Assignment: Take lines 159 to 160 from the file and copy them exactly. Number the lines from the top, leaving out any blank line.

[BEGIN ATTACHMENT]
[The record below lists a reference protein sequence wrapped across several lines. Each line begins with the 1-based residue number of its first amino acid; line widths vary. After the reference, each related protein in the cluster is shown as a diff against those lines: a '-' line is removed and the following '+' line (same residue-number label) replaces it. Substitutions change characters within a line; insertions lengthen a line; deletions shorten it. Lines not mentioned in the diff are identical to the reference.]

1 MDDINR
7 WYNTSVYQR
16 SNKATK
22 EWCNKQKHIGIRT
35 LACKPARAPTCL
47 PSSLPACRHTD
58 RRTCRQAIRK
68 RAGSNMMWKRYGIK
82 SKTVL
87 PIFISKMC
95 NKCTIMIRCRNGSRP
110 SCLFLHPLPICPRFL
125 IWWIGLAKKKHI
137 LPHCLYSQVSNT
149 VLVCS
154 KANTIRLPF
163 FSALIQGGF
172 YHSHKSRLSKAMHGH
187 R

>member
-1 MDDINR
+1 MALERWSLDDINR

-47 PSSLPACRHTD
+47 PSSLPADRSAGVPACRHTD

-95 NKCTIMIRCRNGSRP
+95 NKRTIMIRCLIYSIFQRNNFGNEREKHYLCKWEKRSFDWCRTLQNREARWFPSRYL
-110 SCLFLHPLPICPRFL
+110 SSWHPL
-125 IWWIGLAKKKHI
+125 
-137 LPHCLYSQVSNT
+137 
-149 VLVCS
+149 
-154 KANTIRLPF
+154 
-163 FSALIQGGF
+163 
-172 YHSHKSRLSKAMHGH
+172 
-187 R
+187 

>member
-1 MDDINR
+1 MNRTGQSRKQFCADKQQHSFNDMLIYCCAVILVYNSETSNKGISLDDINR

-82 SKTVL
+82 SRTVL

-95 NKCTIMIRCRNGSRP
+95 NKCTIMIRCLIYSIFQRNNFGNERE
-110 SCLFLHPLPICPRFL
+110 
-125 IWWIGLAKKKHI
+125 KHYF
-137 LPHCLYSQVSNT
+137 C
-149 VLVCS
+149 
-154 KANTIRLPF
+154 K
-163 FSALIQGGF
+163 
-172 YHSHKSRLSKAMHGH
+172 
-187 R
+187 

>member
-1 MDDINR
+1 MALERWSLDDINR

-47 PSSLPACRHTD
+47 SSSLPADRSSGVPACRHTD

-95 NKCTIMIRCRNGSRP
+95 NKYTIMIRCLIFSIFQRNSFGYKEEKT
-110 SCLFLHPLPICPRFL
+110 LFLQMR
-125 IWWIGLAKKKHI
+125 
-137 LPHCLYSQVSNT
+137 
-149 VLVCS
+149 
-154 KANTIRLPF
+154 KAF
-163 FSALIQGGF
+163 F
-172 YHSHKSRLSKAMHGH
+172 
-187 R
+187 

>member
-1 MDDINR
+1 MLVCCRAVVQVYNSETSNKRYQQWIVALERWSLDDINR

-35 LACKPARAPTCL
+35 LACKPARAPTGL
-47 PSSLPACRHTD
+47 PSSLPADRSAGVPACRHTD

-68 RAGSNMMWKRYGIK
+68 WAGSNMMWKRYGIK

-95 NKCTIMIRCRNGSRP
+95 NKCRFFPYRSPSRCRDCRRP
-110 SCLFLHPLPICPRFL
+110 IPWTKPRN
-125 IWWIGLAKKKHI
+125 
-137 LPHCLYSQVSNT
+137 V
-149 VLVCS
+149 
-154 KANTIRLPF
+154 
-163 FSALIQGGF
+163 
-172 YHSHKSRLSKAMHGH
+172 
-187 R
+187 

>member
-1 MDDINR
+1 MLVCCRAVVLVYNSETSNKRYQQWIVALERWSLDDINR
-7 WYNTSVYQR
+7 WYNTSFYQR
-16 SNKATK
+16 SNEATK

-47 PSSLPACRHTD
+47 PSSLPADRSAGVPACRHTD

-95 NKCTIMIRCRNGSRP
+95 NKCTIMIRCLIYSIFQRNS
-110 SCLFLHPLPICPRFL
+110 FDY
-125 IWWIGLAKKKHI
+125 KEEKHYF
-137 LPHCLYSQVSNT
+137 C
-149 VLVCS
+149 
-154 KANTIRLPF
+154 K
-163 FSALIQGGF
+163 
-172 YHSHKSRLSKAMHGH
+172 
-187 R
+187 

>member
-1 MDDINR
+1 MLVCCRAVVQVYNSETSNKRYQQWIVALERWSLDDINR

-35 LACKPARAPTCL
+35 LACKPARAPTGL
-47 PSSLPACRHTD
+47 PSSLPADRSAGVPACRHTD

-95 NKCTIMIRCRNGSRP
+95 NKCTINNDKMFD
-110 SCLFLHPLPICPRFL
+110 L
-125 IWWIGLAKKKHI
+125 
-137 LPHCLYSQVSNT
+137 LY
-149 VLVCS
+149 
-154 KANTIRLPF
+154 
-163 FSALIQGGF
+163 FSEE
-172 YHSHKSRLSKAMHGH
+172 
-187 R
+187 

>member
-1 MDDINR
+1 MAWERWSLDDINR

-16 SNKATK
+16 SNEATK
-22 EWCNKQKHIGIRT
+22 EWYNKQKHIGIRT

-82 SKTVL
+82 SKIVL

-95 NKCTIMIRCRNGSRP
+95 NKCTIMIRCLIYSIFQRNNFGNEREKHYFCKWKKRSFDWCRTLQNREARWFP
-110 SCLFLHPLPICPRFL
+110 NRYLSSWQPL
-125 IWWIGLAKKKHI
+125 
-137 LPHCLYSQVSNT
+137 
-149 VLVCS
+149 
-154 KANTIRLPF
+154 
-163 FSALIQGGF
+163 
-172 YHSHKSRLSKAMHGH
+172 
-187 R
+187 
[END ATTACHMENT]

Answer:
-149 VLVCS
+149 